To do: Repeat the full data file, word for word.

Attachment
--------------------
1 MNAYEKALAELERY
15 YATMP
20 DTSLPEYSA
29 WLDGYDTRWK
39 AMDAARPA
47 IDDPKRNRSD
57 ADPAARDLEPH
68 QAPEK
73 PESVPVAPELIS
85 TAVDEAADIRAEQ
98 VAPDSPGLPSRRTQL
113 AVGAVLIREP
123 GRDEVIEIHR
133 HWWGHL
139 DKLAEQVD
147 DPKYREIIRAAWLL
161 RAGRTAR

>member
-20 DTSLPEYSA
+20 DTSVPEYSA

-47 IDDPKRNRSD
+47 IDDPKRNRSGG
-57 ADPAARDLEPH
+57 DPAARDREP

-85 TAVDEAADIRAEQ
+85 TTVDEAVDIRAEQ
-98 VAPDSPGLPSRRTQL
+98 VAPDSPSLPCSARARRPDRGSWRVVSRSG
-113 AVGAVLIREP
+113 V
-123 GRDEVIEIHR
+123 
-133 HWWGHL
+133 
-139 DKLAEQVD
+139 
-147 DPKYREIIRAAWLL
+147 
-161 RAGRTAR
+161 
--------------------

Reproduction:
1 MNAYEKALAELERY
15 YATMP
20 DTSLPEYSA
29 WLDGYDTRWK
39 AMDAARPA
47 IDDPKRNRSD
57 ADPAARDLEPH
68 QAPEK
73 PESVPVAPELIS
85 TAVDEAADIRAEQ
98 VAPDSPGLPSRRTQL
113 AVGAVLIREP
123 GRDEVIEIHR
133 HWWGHL
139 DKLAEQVD
147 DPKYREIIRAAWLL
161 RAGRTAR

>member
-20 DTSLPEYSA
+20 DTSVPEYSA

-47 IDDPKRNRSD
+47 IDDPKRNRSGG
-57 ADPAARDLEPH
+57 DPAARDREP

-85 TAVDEAADIRAEQ
+85 TTVDEAVDIRAEQ
-98 VAPDSPGLPSRRTQL
+98 VAPDSPSLPCSARARRPDRGSWRVVSRSG
-113 AVGAVLIREP
+113 V
-123 GRDEVIEIHR
+123 
-133 HWWGHL
+133 
-139 DKLAEQVD
+139 
-147 DPKYREIIRAAWLL
+147 
-161 RAGRTAR
+161 